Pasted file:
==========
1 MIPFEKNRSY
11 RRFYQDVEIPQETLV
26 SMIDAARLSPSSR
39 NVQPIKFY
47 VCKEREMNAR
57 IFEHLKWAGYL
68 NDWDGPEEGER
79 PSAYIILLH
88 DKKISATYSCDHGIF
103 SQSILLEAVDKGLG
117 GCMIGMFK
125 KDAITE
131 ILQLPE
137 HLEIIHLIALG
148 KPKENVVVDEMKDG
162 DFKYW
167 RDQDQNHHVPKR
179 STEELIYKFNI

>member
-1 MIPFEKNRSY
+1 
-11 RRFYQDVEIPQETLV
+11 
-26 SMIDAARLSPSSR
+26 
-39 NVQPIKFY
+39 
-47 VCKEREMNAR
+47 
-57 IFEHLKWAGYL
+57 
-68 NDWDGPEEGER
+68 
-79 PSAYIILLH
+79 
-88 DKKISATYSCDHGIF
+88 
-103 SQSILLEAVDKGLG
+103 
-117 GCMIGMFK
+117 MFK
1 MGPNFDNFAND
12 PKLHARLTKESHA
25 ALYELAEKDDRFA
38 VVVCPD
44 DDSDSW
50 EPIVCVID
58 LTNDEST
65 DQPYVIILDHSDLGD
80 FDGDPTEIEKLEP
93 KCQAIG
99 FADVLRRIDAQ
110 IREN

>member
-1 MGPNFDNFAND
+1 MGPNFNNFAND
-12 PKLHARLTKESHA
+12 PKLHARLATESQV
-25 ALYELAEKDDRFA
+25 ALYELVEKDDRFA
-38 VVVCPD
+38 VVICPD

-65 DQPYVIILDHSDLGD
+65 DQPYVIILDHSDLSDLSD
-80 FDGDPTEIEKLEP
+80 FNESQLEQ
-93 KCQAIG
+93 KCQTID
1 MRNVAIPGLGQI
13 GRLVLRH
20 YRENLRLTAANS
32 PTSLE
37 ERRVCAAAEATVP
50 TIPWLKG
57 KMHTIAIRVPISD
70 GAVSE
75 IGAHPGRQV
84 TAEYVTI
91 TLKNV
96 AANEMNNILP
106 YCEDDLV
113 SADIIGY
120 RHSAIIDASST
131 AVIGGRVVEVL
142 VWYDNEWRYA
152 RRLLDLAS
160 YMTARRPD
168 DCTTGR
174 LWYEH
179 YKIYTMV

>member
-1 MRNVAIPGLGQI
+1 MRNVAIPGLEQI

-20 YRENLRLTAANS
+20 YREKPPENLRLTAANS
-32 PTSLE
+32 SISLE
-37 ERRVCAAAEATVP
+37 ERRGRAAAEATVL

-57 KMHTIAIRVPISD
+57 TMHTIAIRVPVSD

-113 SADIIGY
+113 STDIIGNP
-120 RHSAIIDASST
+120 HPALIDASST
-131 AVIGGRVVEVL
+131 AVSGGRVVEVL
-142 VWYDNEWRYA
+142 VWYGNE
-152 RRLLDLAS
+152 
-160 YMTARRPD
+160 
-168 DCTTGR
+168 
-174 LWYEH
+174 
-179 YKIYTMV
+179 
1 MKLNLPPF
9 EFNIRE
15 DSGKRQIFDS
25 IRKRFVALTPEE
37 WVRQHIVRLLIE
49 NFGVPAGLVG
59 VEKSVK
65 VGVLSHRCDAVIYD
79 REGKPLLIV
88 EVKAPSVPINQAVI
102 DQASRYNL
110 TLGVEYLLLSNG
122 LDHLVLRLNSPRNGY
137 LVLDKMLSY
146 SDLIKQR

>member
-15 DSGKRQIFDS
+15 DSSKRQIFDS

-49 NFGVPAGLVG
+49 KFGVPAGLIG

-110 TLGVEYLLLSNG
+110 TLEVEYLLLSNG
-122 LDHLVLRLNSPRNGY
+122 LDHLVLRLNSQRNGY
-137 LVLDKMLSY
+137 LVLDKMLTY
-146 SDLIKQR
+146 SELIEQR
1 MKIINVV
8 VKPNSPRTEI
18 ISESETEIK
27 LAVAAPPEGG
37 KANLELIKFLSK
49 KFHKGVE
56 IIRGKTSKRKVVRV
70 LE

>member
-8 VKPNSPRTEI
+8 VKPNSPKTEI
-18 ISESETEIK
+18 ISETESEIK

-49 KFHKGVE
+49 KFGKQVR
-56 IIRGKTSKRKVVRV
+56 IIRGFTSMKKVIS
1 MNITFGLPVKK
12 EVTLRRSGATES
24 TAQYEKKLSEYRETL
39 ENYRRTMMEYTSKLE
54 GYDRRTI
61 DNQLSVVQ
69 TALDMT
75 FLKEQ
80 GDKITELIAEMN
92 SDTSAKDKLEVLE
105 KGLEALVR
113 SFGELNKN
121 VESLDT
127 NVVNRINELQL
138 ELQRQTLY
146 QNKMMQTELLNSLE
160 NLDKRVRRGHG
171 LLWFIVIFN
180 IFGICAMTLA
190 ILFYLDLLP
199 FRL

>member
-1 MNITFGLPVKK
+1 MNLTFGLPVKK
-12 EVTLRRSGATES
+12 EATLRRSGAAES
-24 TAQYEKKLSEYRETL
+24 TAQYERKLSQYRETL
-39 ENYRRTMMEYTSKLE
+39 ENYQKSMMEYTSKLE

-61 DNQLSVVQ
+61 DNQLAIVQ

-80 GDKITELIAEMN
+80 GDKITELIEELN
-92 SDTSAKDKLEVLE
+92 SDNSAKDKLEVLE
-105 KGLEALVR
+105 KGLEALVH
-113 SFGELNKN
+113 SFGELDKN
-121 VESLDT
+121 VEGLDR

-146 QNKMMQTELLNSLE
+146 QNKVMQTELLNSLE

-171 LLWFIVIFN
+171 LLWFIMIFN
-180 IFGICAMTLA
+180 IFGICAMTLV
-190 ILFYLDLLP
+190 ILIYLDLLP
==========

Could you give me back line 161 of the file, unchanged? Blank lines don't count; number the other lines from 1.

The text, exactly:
-49 KFHKGVE